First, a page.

This is one of a collection of stories that are like “Final Destination” meets “The Monkey’s Paw” (WW Jacobs, 1902). As such, they are tragedies more than either mysteries or horror, and would appeal most to readers who enjoy the inexorable pull of a story arc that leads to doom. In each story, a protagonist makes a wish that comes true with fatal results for someone, often the person making the wish. Nothing supernatural, but just how things work out. (Or is it?) The technical details surrounding the fatal (or near-fatal) event are drawn from real cases in the US OSHA incident report database or similar sources and are therefore entirely realistic, even if seemingly outlandish. The plots draw lightly from cultural beliefs around actions such as pointing at someone with a stick or knife, wishing in front of a mirror, or stepping on a crack.
Peter was the chief architect and principal patron of his very own pity party. He carefully curated the panoply of petty grievances, personal slights, and constructed affronts that fueled a chronic sense of outrage and victimization.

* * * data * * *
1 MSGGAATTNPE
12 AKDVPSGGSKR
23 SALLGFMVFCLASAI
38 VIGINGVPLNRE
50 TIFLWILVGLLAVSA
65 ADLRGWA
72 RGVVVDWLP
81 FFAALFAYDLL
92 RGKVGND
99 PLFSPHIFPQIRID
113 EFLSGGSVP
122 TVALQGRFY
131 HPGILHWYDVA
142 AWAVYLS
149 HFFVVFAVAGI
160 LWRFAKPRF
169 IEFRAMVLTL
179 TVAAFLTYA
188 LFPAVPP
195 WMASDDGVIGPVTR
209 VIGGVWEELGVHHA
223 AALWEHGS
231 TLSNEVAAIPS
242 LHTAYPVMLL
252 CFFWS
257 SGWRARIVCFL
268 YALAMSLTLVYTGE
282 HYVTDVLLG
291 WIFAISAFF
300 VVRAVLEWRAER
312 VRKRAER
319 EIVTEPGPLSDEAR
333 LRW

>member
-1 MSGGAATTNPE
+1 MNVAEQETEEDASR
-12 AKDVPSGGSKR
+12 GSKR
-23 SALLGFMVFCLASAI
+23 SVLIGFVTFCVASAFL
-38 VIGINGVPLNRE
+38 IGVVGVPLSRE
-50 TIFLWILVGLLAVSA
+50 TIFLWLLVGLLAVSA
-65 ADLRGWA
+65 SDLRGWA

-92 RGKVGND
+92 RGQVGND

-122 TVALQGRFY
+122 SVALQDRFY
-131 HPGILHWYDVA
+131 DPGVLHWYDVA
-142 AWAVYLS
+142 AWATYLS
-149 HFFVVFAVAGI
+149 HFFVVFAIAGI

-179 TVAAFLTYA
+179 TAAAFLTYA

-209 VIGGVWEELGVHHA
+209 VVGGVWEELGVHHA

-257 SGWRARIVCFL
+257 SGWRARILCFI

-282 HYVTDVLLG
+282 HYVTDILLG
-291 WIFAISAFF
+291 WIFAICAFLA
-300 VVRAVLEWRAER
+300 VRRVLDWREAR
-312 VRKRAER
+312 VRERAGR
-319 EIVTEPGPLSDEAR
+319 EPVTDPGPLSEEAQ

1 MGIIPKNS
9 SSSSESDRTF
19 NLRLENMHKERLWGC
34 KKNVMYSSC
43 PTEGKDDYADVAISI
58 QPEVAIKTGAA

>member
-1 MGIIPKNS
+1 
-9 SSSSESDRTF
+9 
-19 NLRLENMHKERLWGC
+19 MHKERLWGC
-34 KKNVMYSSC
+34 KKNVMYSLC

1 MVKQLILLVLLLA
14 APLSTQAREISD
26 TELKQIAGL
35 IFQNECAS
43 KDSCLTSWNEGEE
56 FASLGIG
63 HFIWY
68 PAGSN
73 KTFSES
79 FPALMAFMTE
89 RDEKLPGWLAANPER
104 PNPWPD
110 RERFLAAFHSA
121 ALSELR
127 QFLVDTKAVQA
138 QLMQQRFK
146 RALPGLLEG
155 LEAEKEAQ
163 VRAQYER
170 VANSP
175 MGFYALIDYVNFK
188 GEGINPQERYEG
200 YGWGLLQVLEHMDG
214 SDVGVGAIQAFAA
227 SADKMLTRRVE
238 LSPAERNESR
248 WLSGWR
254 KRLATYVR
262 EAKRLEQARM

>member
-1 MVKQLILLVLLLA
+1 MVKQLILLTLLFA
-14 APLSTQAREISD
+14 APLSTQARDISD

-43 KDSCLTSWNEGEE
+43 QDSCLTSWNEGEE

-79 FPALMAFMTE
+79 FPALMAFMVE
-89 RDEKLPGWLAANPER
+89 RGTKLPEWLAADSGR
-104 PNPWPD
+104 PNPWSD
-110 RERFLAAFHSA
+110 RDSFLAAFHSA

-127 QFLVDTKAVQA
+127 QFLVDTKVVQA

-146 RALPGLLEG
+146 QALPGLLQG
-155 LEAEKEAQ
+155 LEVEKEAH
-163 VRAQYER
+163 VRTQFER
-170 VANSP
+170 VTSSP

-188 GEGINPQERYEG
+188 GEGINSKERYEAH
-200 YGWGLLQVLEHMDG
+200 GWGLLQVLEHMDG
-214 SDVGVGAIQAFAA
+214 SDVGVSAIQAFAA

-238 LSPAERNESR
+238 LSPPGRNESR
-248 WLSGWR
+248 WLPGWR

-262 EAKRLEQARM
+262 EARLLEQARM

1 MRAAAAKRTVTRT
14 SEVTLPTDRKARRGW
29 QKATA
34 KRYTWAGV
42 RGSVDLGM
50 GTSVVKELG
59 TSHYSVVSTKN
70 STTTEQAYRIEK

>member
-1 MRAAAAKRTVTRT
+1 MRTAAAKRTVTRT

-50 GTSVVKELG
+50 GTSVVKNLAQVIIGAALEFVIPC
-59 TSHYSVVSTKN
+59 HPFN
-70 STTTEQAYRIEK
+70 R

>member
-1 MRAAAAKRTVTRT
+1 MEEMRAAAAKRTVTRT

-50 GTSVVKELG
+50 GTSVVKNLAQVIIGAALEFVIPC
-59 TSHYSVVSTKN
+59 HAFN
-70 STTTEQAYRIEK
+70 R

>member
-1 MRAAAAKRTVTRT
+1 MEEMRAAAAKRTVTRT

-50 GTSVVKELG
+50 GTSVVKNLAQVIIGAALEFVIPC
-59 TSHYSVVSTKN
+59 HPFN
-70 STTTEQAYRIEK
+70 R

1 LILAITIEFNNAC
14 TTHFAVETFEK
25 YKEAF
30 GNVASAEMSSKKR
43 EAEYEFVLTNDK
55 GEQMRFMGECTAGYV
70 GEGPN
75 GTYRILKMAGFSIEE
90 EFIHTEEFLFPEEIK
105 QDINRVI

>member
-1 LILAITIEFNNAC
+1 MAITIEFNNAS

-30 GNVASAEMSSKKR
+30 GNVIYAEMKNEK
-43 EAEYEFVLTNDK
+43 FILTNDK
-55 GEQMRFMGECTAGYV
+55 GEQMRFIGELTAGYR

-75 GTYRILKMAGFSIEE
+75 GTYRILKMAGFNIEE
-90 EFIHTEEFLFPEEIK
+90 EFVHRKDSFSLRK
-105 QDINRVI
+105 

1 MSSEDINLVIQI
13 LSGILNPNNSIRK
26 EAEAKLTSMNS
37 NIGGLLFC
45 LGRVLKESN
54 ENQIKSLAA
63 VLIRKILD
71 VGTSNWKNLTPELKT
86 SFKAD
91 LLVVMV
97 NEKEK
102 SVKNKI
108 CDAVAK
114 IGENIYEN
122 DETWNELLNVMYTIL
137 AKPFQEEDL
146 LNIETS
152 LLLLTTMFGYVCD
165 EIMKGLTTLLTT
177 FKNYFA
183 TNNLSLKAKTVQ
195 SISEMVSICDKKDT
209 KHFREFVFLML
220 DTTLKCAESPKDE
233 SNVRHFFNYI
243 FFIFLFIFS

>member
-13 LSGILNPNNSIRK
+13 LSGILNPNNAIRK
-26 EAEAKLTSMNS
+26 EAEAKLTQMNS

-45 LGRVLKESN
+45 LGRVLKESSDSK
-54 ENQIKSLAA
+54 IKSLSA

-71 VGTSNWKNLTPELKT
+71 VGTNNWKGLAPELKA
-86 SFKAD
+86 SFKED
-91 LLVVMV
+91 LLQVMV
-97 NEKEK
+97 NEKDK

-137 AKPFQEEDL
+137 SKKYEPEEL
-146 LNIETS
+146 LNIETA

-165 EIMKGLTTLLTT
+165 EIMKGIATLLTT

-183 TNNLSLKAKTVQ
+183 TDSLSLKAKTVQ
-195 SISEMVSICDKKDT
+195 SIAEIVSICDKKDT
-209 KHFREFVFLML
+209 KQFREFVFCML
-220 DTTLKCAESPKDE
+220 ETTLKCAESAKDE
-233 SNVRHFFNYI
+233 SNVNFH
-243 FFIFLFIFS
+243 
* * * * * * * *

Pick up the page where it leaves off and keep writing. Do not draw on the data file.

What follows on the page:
At 25, he was a loveless victim of virginity and could easily list the many personal shortcomings that he was certain were the causes of women paying him no attention: He was too puny, too short, too pale, his legs and arms too weedy, his wrists too limp, and his chest too weak. It was his slightly delicate and receding jaw that was his chief complaint regarding his physique and the main accusation by women. No woman, he often asserted to his online compatriots, would ever entertain the thought of breeding with someone whose jaw so loudly proclaimed his genetic inferiority. He was, as he flatly stated, “the chinless wonder of his generation.”
Bruce was a chemical experience entrepreneur and a master of making money from the surge in affection for electronic cigarettes. He formulated concoctions that combined the wizardry of user appeal and the artistry of money extraction from an eager and youthful user base. He operated his production facility out of a lock-up storage room in a nearby industrial park. Rows of flavorants and essences lined somewhat worn second-hand metal shelves that Bruce had either inherited from the previous occupants or had scavenged from departing tenants around the industrial park. Mango-lime, cranberry-apple, and chocolate mint were on the gray shelf above his workbench in steel canisters, and dozens more lined shelves behind him. Passion fruit and black currant were his biggest hits with vapers, but he had groupies who really loved the unique blends that set him apart from the hundreds of other juice chemists in town. Some of his mixes used exotic materials from all over the world: betel nuts from India, Virginia flue-cured tobacco from Zimbabwe, and Khat from Somalia.